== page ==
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So many ex-Hawkeyes in NFL exceeding others’ expectations

IOWA CITY — With clarity that comes from hindsight, it seems an Iowa football player gets selected too low in the NFL draft almost every year.

Here are examples: Marshal Yanda, 3rd round. Mike Daniels, 4th round. Micah Hyde, 5th round. Anthony Hitchens, 4th round. Austin Blythe, 7th round. Desmond King, 5th round. Josey Jewell, 4th round.

At the time, some seemed like they slipped in the draft while others seemed about right. Now, all look like bargains.

“I guess they don’t quite fit the parameters,” Iowa Coach Kirk Ferentz said Tuesday.

“They don’t all fit the mold maybe. I think what we see is they end up being really good players.”

Ferentz is connected to the NFL. Pro scouts are frequent visitors to the Hawkeyes’ football complex. They respect Ferentz greatly, are keenly aware of the track record his players have established in their league. Yet … King in the fifth round?

In the Los Angeles Chargers’ 38-14 win at Cleveland Sunday, second-year pro King intercepted two Baker Mayfield passes, returned two punts for a total of 36 yards, and had a 27-yard kickoff return.


“He had such a big junior year for us (eight interceptions),” Iowa safety Jake Gervase said. “He decided to come back for us and played really good football as a senior. I know his numbers weren’t nearly as high as far as turnovers, but they threw away from him all year.

“There was never a doubt in my mind, our coaches’ or anybody else in this building, that he was going to be successful at the next level.”

Monday night was a Hawkeyes showcase when the San Francisco 49ers played the Green Bay Packers. The Niners started quarterback C.J. Beathard and tight end George Kittle, and used defensive back Greg Mabin. The Packers started offensive tackle Bryan Bulaga and defensive end Mike Daniels, and used rookie cornerback Josh Jackson.

Beathard completed long throws to Marquise Goodwin for 67- and 30-yard touchdown passes in the first half, which ended with the Niners ahead 24-20.

The game, like so many others involving the Packers, became Aaron Rodgers’ show in the fourth quarter. But Beathard gave a good account of himself in San Francisco’s 33-30 loss.

Beathard was one of the few Iowa products who was a surprise by getting drafted as early as he did, in the third round. But he has been a surprise in how fast he has adjusted to the NFL game and responded when he has been replaced an injured starter.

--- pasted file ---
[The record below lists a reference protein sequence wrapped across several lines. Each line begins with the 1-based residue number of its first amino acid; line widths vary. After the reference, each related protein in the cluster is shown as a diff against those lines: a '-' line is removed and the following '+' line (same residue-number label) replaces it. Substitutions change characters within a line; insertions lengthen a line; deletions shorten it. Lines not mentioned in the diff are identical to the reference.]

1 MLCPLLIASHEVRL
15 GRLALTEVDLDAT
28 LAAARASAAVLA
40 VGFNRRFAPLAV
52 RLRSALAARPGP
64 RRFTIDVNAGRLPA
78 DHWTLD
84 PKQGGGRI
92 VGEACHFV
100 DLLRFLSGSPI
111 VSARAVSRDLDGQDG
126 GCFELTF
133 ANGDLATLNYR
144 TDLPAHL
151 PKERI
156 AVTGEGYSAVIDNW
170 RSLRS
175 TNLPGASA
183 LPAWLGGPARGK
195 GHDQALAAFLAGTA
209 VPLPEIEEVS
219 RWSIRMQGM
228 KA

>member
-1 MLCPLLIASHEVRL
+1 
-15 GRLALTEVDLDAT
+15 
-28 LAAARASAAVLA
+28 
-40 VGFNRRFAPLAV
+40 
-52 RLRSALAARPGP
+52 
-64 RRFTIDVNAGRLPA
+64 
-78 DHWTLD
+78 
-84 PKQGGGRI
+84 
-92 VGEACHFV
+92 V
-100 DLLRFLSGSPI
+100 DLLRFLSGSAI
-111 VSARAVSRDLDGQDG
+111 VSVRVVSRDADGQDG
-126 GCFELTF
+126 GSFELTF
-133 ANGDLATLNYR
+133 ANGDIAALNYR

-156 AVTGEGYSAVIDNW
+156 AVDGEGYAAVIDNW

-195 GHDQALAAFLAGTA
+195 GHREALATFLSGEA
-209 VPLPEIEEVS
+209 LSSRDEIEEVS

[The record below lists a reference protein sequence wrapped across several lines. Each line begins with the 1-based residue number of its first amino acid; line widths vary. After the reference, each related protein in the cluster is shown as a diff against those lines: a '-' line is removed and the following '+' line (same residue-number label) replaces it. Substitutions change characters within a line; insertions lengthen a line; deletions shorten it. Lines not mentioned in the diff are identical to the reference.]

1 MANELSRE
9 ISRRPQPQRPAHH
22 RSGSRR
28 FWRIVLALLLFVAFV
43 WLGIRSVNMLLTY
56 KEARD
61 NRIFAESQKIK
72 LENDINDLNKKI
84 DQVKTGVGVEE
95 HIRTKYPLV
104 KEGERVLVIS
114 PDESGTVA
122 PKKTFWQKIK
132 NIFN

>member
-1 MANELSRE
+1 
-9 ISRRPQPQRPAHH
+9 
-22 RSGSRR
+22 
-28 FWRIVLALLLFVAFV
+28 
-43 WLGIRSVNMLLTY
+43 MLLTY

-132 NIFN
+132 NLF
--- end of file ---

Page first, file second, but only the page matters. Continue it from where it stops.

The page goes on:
“That was the C.J. I know,” said Iowa senior center Keegan Render. “He scrambled up the middle (for 11 yards on third-and-9 late in the first half) and instead of sliding he dives forward. That’s just the guy we knew here.”

Iowa quarterback Nate Stanley was a freshman understudy to Beathard in 2016. He remains an unabashed fan.


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“Just the way he carried himself every single day,” Stanley said, “in the meeting room, out at practice. I could definitely tell he was a special player who had all the attributes to be able to play in the NFL.

“He always put in probably more time than anybody else on the team. Seeing the way he went about preparing kind of shaped the way that, with the help of the coaches and other guys that prepare extremely well, I go about preparing for a game week.”

Gervase said “I knew C.J. was going to be an NFL quarterback. We saw it not only in games, but in practice. He would make throws, make plays that not necessarily all college quarterbacks can do.

“Coach (Phil) Parker said the same thing, ‘(No.) 16 is a special player, a special guy.’ ”

The list is long of Hawkeye successes in the pros. Look at Blythe, a third-year pro who was fighting to stay in the league not long ago. He became the Rams’ starter at right guard because starter Jamon Brown began this season with a two-game suspension. Blythe has played way too well to bench. He played all 74 snaps in his team’s 23-20 win at Denver Sunday, moving from right guard to left guard in midgame when Rodger Saffold left with a knee injury.

“It doesn’t really matter how you get there,” Iowa senior starting guard Ross Reynolds said. “It’s when you get there and what you do with it.

“You have to have that Iowa mentality. You’re maybe not the most physically gifted. You need to work for what you want and always know there’s something you can improve on.”

“All those guys we’re talking about,” said Ferentz, an NFL assistant coach for six years in the 1990s, “they understand what it is to show up and work every day. That sounds pretty mundane and boring. Six years in the National Football League, it was amazing how many guys didn’t understand that concept. They got by because they had great ability, great this and that. At some point that road ends.


“I think our guys do a good job of giving themselves a chance to stay alive, be productive for the team they’re with.”

The Rams play the 49ers next Sunday. Beathard, his Iowa tight end, George Kittle, and former Hawkeye cornerback Greg Mabin on one side, Beathard’s senior-season center Blythe on the other. They’re a long way from Iowa, and yet the Iowa never goes away.

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